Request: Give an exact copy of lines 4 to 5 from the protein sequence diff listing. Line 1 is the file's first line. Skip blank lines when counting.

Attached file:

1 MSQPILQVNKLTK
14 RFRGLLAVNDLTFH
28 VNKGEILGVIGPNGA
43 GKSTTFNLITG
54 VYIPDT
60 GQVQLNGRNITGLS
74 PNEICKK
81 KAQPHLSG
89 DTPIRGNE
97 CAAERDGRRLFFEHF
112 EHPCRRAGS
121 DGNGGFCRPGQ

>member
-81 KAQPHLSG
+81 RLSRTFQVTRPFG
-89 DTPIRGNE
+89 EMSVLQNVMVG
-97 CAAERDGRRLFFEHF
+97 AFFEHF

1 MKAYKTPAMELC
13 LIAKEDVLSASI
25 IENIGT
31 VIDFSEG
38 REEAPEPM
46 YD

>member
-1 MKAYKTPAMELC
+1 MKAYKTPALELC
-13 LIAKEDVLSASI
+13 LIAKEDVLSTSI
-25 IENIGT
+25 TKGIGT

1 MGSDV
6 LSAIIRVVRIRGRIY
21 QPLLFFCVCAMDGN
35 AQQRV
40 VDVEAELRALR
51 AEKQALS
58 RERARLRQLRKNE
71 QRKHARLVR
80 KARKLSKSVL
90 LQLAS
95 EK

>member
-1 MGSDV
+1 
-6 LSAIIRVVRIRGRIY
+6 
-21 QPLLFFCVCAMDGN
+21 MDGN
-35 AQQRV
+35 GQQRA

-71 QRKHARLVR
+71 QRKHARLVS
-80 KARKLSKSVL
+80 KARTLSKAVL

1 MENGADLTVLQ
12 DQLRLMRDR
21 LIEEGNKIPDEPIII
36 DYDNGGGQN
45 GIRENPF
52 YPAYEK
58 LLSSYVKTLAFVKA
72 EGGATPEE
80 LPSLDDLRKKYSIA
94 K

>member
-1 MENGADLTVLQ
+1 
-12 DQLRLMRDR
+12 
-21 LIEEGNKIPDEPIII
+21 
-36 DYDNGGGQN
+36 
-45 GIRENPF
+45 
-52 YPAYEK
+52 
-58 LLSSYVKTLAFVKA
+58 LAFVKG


43 GKSTTFNLITG
54 VYIPDT